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Mike Sententia March 30, 2012 at 1:51 PM

I’m not sure I followed all that. I agree with some of it, don’t think I agree with all of it. Realize that a lot of what you say isn’t quite obvious. But that’s an interesting idea about people developing an initial belief in magick through mistaking coincidence for actual results, and using that mistaken belief to bootstrap themselves into real magick. Neat idea.

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Ananael Qaa March 30, 2012 at 1:17 PM

That’s a good point about unwanted results being interpreted as the magick doing something, just not what you want. Years ago in parapsychology a similar thing was done with the idea of “psi-missing” – that is, keeping track of Zener card trials that came out both significantly above and below chance as proof of psychic abilities. When using such a methodology, all you need to do is find a test methodology with a lot of statistical variance and you’ll have plenty of “proof,” because you can count both high and low trial results, even if your full data set averages out to chance.

Doubt is certainly not the only factor that can account for magical failures. Incidentally, I would put forth anybody who puts anger and doubt in the same category in terms of messing up magick doesn’t know what they’re talking about. It’s very possible to cast a quite effective curse when you’re angry. What I’ve found is that the key to successful magical work is what I call coherence – that is, your mind must be fully focused on the desired result without any ambiguity. Doubt divides the mind against itself, as do mixed emotions of whatever sort. Essentially, in order to access its full power the mind must be able to direct its full attention on whatever is being manifested.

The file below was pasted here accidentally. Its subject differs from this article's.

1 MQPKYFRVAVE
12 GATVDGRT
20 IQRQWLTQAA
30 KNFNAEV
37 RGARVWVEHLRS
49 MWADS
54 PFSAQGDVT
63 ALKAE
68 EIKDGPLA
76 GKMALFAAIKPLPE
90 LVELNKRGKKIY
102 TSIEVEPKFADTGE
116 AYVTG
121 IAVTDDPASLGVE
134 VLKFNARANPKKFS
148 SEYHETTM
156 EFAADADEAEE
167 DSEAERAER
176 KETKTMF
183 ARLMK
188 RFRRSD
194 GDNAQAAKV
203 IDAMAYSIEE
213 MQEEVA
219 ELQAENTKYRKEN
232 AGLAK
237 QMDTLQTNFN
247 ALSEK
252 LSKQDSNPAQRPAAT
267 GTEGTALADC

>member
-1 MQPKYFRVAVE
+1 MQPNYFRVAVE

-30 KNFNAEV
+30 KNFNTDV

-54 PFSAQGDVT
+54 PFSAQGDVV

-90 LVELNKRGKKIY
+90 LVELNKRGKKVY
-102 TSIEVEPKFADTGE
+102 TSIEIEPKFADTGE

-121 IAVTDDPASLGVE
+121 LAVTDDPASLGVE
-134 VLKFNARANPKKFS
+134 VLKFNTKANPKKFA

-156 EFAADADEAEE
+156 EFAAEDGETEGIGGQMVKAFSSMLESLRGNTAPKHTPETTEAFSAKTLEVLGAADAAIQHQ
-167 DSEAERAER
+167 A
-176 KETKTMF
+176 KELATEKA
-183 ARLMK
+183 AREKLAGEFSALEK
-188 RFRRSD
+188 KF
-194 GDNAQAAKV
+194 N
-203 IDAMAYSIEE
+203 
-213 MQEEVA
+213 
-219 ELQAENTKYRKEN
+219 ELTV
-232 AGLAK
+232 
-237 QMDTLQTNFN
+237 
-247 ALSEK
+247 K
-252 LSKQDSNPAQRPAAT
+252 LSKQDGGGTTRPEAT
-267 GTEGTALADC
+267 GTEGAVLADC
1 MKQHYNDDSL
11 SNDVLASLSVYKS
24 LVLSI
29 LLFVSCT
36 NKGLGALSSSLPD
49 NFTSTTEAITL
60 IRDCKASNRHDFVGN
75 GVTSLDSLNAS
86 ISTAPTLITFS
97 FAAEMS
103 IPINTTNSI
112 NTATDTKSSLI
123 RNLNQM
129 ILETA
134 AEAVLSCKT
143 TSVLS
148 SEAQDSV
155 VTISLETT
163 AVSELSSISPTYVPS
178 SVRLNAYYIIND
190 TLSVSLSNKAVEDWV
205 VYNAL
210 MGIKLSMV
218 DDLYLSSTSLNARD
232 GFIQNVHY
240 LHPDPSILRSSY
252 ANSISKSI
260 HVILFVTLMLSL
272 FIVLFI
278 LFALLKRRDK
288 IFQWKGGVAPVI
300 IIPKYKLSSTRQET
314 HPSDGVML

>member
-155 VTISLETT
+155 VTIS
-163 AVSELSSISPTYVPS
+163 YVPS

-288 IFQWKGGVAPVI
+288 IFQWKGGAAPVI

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Mike Sententia March 30, 2012 at 1:58 PM

Very cool. I didn’t start manifesting until well into my magickal career, so I missed a lot of these experiences. I lump anger with doubt because I hear teachers warning new mages about both of them altering the results of magick, but you’re right, doubt is usually seen as preventing any results, while anger would cause the results to manifest in a malicious way. Thanks, the way you explain it is helpful.

And that’s neat about the Zener cards. It makes me want to teach an “Experimental methods and statistics for magick” course. Which might be a good blog series, actually. Any interest in collaborating on that? Anyone else want to help?

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Ananael Qaa March 30, 2012 at 4:05 PM

I’d have some interest in doing something like that, because I think one of the main problems occultists have with probability testing is that they don’t understand statistics very well. On the other hand, I’m up to my neck in other writing projects these days and haven’t even had a lot of time for my regular blogging aside from the weird news stuff.

I think that what anyone who wants to understand statistics better could do is to study how they are used in psychology. Psychology runs into a lot of the same problems as magick – statistical rather than deterministic experimental results, problems with self-reporting, issues with internal mental states, and so forth. That’s how I was educated and it’s served me well over the years.